Sunday, February 21, 2016

Drink to 'Deadpool's second week on top of the box office

I haven't done a box office post since 'Star Wars: The Force Awakens' blasts to new U.S. box office records.  Part of that is how long "Star Wars" stayed on top of the charts, part is that awards season is more interesting, and part is I found the movies that succeeded "Star Wars" as generally unworthy of my attention.  Not the past two weeks, however, as the superhero comedy "Deadpool" has topped the weekend box office both weekends.*  I'll get to the numbers later.  First, here's a drink from Tipsy Bartender, the Deadpool Shot.

This potent shots are based on the hit movie...DEADPOOL SHOTS!
1 oz. (30ml) Strawberry Vodka
2 oz. (60ml) Strawberry Liqueur
1 oz. (30ml) Grenadine
Top with Black Absinthe
The only way those shots could be more dangerous would be if they were flaming.  With the top layer at 160 proof, they could be.  Deadpool would approve.

Enough booze.  Follow over the jump for the numbers.

Vox had an appropriately tempting title for one of their reviews: Deadpool's box office unexpectedly broke records. Here’s what Hollywood should learn from it.
Deadpool, the snarky superhero tale, is a surprise megahit and the first movie ever to make more than $100 million in a single February weekend at the domestic box office.

After tallying $150 million for the entire four-day Presidents Day weekend ($135 million for just the three-day weekend), to say nothing of an additional $132 million from overseas, the film has rejuvenated Ryan Reynolds's flailing career and suggested that reports of superhero fatigue among moviegoers are unfounded.
This is particularly heartening for Fox, because the studio's last superhero release was August 2015's epic bomb Fantastic Four. That movie didn't even come close to recouping the money spent on its production and marketing, while Deadpool very likely did so over its first weekend.
The fact of the matter is that Deadpool cost $58 million to make (though probably much more to market). Most of the movie was filmed in relatively cheap Canada. Director Tim Miller frequently has to be creative with his action, occasionally in ways that cleverly enhance it by keeping some of the biggest moments off screen, where the imagination can fill them in.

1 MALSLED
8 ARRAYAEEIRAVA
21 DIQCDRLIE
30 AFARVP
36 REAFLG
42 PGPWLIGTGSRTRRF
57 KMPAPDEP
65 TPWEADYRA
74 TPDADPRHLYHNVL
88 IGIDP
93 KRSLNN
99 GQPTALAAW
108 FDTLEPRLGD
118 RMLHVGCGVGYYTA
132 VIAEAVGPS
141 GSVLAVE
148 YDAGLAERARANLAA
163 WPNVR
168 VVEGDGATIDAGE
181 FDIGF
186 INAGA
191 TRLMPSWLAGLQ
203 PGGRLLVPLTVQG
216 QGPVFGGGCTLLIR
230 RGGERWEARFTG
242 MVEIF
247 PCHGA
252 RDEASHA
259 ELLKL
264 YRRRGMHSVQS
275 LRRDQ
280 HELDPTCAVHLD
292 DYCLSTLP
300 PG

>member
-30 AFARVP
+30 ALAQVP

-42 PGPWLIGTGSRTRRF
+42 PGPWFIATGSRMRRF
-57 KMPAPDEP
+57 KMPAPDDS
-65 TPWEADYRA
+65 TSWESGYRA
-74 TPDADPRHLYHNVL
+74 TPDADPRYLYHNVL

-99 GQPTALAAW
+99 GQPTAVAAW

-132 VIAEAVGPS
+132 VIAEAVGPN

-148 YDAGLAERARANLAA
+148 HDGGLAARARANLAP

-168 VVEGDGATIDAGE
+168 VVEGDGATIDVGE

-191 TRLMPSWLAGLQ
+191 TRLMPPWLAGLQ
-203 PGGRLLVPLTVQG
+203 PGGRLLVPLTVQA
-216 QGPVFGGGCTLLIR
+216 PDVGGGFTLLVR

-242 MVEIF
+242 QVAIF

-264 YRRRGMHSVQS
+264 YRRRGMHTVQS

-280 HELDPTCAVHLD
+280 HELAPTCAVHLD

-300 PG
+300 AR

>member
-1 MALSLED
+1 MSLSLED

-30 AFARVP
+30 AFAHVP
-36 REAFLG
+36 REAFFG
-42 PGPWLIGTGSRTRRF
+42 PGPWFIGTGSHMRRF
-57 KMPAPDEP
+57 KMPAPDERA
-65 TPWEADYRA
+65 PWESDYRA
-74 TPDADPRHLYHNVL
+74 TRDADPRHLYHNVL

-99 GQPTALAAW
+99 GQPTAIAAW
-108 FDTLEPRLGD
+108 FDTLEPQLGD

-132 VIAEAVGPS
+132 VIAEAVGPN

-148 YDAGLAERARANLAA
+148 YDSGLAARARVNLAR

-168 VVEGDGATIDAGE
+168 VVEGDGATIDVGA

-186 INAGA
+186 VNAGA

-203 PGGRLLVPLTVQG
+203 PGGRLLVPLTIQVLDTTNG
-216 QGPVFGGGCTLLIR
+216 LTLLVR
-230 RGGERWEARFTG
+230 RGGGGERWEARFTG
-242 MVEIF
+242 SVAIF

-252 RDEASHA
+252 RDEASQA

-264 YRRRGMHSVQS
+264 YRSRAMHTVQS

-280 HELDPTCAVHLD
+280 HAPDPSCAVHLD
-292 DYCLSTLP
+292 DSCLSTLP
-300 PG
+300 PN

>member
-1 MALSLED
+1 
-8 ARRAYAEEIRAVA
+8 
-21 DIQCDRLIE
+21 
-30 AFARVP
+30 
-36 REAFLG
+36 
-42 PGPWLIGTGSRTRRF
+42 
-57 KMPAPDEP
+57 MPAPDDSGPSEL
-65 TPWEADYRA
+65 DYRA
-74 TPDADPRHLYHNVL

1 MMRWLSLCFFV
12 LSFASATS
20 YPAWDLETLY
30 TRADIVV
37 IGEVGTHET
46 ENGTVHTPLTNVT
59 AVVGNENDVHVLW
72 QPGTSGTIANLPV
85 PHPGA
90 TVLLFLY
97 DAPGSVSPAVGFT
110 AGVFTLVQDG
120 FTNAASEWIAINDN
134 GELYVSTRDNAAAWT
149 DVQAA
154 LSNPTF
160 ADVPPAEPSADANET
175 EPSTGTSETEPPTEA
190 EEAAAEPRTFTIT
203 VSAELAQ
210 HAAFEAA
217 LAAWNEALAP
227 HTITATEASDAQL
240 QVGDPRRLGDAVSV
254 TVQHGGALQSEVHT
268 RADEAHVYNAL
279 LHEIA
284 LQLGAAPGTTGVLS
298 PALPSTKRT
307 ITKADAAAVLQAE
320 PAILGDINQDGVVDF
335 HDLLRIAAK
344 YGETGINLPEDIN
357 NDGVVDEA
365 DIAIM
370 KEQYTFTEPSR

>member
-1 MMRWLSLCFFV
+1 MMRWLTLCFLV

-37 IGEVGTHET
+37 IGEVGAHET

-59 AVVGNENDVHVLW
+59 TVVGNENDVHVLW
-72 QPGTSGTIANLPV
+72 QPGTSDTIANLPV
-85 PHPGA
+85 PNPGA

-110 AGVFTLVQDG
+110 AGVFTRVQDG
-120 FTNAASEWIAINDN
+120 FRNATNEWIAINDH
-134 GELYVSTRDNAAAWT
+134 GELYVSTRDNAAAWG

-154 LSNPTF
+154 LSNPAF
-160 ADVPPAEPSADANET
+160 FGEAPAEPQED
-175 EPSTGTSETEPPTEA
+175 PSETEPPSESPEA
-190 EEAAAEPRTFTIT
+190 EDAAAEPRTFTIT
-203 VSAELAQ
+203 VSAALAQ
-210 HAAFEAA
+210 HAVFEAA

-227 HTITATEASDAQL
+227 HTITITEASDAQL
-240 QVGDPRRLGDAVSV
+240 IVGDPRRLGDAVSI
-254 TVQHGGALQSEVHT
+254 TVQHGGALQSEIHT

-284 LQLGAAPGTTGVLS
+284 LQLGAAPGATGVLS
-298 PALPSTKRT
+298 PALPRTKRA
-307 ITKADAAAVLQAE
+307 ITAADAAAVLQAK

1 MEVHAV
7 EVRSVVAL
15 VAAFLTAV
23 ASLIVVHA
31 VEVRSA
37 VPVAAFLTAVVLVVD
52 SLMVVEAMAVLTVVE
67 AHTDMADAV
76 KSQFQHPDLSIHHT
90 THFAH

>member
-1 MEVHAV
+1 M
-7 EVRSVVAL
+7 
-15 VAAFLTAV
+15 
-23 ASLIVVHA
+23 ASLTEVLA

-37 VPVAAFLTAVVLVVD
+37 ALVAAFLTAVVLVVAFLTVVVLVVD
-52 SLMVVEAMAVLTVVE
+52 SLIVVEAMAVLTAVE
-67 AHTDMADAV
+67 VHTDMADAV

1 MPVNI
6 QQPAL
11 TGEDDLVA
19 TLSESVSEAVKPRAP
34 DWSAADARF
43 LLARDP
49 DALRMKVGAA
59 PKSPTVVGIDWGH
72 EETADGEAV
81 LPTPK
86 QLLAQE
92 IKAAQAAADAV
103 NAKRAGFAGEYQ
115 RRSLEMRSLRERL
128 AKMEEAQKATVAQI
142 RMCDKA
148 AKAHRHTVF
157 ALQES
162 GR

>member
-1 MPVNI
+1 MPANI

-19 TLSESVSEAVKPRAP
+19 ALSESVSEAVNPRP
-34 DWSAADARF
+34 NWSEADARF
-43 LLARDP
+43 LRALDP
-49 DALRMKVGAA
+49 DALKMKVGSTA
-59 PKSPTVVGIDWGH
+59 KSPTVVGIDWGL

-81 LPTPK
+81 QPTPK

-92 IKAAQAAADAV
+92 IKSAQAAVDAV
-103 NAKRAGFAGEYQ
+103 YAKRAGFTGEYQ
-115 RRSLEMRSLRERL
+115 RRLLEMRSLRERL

In comparison, Fantastic Four was budgeted at $120 million, while the last X-Men film, Days of Future Past, was budgeted at $200 million (and probably cost more).
I'll write more about "Fantastic Four," as well as the previous holder of the Valentines Day/Presidents Day weekend box office record, "Fifty Shades of Grey," when I report on speculative fiction at this year's Razzie Awards.

Enough of last week's numbers.  Deadline has this week's in ‘Deadpool’ Crosses $200M; ‘Risen’ Still Burning ‘Witch’.
By the end of this weekend, Deadpool will have grossed an estimated $236.9M after two weeks in release. Guardians of the Galaxy, a Marvel superhero film that also broke the mold, didn’t reach that point until the middle of its fourth week (and that movie had the benefit of summer crowds). Deadpool collected $16.2M yesterday [Friday], on its way to a second weekend of $56.5M (per industry calculations), -58% from its record February opening. Today [Saturday], Deadpool passes $200M stateside.
Deadpool hasn’t calmed down, and Ryan Renolds continues to work it. On top of collecting an estimated $24M tonight [Saturday], +48% over Friday, the star’s satirical Deadpool rant against Saturday Night Live exec producer Lorne Michaels was all the rage today, clocking 1M YouTube views. Weekend two for the 20th Century Fox film is now looking like $55.4M with a 10-day total of $235.8M. ComScore’s PostTrak shows an updated demo breakdown with men comprising most of the audience at 64% and females at 36%. Women love Deadpool almost as much as guys, with an 86% positive score to 90%.
A superhero date movie--what a concept!

*The presidential nomination contests, Super Bowl, and holidays have also been more entertaining.  Speaking of the former, I have a good-bye to Jeb Bush post coming.  Stay tuned.


  1. the lessons Hollywood needs to learn from Deadpool are as follows:

    1) make the movie FUN to watch. Too many wanna-be blockbusters want to inspire AWE, but end up not being fun.

    2) respect the audience. comic book audiences don't like too many tweaks or changes to what they understand the characters to be. The rebooted FF is a perfect example: they got away from the original designs/archetypes of the Four and alienated too many fans who refused to give it a fair shake. (At least the first Tim Story-directed FF stayed close to concept)

    3) Be smarter with the money. Yes, Deadpool ended up being made on the cheap - and it shows - but a smart budget prevents a film company from betting too much into one make-or-break movie turning into a franchise (which is what I think killed off the Narnia series)

    1. I have no qualms with your points; I agree with all three. I am disputing the example you used to support the last one. It seems that the Narnia series isn't quite dead yet. "The Silver Chair" is in pre-production according to Wikipedia.

    2. oh ah. it had gone silent for a few too many years...

  2. OK, now I think you've found all of them. Congratulations, spammer.